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harkness99

Umpires embarassing themselves all year.

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Umps are dogshit this year, worse than normal.  RoboUmps cannot come soon enough.  Get these clowns out of there.  I'm sick of watching them ruin the game and then make scenes on the field like their authority is somehow deserved.  Technologically we as a human race have evolved to the point where we no longer need to rely on quacks like Joe West and Angel Hernandez for anything.

Re: the strikezone, that is very easy.  Put sensors in the exact middle of the 3-dimensional plate.  Any pitch that knicks any part of the exact middle of the 3D plate is a strike.  Keep in mind, as Hawk says, the batters box belongs to the hitter and he can still move around all he wants in it.

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4 minutes ago, asindc said:

It is only unfair if the pitch is actually out of the strike zone.  If it is in the strike zone, call it a strike or change the zone.

When you have a 3D zone, you can't do that. because fastballs would have to be down the middle in order for sliders, cutters and changeups to not be ridiculous. 

The only way you could change the zone is if you had a zone for 4 seamers and a zone for everything else. 

For example, the pitch that Mazara struck out on could have actually been a strike, where it nicked the black on the inside corner toward the front of the plate before continuing to move inside. It doesn't look like it, but we don't see the 3D zone so we don't know. 

Edited by Jack Parkman

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Just now, Jack Parkman said:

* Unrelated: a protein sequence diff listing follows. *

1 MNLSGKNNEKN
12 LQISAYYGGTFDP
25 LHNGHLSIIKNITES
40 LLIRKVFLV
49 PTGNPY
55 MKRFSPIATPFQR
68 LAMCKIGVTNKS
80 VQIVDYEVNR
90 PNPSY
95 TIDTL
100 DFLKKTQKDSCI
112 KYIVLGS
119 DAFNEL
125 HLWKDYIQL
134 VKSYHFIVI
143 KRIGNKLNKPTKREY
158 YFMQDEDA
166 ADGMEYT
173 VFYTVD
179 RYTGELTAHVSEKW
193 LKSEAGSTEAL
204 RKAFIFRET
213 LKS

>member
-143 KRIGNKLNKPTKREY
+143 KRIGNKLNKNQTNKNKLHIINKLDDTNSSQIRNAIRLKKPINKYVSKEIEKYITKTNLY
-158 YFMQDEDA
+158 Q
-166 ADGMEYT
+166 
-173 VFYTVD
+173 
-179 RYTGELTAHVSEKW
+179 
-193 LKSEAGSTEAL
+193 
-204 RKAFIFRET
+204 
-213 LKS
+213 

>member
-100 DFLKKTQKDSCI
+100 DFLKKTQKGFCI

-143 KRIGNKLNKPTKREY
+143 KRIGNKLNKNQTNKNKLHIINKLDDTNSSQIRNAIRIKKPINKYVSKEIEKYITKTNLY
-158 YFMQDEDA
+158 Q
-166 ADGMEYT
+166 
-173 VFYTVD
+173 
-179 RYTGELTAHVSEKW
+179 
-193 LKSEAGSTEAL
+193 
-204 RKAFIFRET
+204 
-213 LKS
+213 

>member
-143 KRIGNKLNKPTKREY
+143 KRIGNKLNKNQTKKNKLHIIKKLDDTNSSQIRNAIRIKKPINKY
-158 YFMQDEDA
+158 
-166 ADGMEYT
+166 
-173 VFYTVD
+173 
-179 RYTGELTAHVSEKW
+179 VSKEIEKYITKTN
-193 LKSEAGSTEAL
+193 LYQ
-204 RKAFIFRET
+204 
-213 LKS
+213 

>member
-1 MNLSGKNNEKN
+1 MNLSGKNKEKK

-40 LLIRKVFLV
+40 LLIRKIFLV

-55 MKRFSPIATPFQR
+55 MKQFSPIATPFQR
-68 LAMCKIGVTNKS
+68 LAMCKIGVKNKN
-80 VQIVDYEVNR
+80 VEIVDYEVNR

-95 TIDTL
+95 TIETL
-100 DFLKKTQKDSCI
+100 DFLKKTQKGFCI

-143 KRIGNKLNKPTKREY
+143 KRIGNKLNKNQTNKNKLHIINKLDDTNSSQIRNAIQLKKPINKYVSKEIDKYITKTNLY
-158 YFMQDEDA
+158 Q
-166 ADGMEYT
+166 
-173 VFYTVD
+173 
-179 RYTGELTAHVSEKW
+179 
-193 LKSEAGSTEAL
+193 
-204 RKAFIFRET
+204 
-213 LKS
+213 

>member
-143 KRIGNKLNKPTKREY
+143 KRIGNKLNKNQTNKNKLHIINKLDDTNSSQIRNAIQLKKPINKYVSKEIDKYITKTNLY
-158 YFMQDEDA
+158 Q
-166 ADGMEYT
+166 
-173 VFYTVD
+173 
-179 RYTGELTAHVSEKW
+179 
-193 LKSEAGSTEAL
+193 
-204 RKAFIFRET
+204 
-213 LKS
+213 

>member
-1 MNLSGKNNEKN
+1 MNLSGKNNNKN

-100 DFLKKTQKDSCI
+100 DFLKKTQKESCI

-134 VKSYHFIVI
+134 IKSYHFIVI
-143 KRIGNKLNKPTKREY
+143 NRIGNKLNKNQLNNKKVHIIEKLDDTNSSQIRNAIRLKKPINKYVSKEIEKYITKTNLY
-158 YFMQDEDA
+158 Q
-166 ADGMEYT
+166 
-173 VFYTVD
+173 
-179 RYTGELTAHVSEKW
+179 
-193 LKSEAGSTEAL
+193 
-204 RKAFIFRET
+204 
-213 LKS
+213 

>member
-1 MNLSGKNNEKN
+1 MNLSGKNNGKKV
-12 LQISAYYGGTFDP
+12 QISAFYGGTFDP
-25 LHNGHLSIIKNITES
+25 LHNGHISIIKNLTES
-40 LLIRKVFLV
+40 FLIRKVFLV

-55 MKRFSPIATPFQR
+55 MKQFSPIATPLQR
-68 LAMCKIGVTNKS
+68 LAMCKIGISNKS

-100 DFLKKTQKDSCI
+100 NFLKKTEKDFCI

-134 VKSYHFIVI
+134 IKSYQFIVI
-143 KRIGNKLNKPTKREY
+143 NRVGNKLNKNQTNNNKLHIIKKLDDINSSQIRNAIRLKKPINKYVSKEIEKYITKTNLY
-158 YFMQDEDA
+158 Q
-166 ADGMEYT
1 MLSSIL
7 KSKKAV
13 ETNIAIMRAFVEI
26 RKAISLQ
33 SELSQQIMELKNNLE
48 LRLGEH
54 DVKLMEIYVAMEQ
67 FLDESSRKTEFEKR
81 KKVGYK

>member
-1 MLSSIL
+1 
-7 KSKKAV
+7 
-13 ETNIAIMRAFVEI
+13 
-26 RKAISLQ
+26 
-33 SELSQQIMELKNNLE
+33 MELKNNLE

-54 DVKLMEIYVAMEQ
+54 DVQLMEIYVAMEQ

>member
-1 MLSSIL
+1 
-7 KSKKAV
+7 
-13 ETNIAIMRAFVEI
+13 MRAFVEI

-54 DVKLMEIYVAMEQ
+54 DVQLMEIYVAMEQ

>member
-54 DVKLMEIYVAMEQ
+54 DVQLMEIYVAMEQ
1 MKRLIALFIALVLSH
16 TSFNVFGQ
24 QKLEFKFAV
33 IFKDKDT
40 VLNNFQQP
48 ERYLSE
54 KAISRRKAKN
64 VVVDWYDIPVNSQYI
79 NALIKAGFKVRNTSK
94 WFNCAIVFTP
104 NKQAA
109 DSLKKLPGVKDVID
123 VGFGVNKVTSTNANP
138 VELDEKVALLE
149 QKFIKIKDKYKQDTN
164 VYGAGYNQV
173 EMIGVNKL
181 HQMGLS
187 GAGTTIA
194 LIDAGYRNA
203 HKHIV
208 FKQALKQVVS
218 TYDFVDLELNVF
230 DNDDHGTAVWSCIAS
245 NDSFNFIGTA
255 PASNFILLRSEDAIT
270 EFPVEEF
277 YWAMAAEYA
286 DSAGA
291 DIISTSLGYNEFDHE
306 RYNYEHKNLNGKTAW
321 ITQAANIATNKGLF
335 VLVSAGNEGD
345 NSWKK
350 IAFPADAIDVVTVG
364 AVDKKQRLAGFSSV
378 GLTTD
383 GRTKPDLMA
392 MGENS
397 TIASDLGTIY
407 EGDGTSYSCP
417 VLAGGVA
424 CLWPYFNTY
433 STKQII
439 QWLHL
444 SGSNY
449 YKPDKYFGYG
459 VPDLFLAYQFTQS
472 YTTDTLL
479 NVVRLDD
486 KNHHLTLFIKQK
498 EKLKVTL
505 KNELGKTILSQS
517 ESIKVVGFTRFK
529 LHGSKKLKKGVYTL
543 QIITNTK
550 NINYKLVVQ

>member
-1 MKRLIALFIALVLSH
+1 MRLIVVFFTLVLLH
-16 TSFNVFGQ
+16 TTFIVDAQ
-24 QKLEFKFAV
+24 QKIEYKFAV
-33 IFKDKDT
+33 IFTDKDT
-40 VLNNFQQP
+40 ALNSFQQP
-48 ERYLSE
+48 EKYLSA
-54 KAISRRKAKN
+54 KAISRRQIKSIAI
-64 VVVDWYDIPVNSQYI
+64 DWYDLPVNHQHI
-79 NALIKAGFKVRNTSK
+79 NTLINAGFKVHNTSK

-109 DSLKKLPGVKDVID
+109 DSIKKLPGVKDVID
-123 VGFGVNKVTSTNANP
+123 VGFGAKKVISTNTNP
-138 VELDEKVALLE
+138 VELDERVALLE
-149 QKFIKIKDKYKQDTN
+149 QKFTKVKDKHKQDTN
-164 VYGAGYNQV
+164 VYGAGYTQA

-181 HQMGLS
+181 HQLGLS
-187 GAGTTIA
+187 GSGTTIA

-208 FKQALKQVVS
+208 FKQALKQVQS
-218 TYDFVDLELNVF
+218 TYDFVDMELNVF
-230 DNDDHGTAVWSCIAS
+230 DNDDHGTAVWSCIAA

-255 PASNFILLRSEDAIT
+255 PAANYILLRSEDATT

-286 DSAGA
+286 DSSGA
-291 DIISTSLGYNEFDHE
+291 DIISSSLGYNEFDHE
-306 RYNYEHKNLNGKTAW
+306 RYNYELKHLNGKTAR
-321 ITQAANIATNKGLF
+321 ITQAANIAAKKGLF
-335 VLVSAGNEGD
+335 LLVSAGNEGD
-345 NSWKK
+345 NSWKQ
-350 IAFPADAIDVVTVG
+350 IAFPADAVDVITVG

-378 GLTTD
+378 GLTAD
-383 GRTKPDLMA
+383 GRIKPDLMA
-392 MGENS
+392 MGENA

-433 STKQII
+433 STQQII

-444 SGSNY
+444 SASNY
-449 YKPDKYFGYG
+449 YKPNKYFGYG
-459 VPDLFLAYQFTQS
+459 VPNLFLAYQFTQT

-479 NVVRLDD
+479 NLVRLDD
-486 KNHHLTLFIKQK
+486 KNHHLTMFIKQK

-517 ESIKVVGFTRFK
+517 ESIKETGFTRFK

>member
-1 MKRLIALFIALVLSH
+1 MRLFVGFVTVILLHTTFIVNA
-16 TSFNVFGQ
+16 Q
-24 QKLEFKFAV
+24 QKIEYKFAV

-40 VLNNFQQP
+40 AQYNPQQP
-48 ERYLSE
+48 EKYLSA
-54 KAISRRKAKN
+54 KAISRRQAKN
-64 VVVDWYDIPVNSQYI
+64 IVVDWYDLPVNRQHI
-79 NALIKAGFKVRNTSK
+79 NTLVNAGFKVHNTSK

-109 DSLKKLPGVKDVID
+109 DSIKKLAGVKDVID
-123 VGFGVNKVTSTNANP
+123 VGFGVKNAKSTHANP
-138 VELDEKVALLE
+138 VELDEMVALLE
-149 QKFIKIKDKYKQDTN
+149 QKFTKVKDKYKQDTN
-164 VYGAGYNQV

When you have a 3D zone, you can't do that. because fastballs would have to be down the middle in order for sliders, cutters and changeups to not be ridiculous. 

The only way you could change the zone is if you had a zone for 4 seamers and a zone for everything else. 

You don't need a full cube of a zone, just a 2D plane in the middle of the plate.  We still need a full plate for plays at home and as the first point of fairness like fouling balls off of the plate etc.  But the strikezone does not have to be a large cube. 

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1 minute ago, YourWhatHurts said:

You don't need a full cube of a zone, just a 2D plane in the middle of the plate.  We still need a full plate for plays at home and as the first point of fairness like fouling balls off of the plate etc.  But the strikezone does not have to be a large cube. 

If you actually look at k zone in ESPN broadcasts the zone as currently defined is a box rather than a plane. 

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Also re: this discussion there needs to be a system that automatically rules on check swings.  IMO there should be some sort of light behind the plate where the ump is, and it lights up green for ball and red for a strike.  If a play is dead there can be another signal, or maybe if the play is dead the light is solid, but if the play is live the light will blink.  It would be nice if all of the players on the field knew immediately whether the pitch or swing was a ball or strike, and whether the play was live or dead, all of the time.

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1 minute ago, Jack Parkman said:

If you actually look at k zone in ESPN broadcasts the zone as currently defined is a box rather than a plane. 

I don't care about ESPN's k-zone.  I am talking about robo umps.  You put sensors at the middle of the plate.  There is a 2D plane or "box" if you want to call it that is about 0.1mm thick at the center of the plate which is where the pitch is read.  Then I would imagine the players would have to have sensors placed on their uniforms or maybe taped to their body or something.  But then everyone has a strikezone as soon as they step into the box that registers in the middle of the plate.

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2 hours ago, A-Train to 35th said:

As fans we all see the pitch go against and get furious, but I agree with Jack "Now every game is a referendum on umpires. ".  Robot's are not the solution, give the ump a break. The game is moving fast and you can only make so many split second decisions with a ball bearing down on you.  Now are there bad umps, yes that is true, but we are all prone to make a mistake now and then.  Just don't do it to my SOX!

"Robots are not the solution" he said while perfectly encapsulating why robots are, in fact, the solution.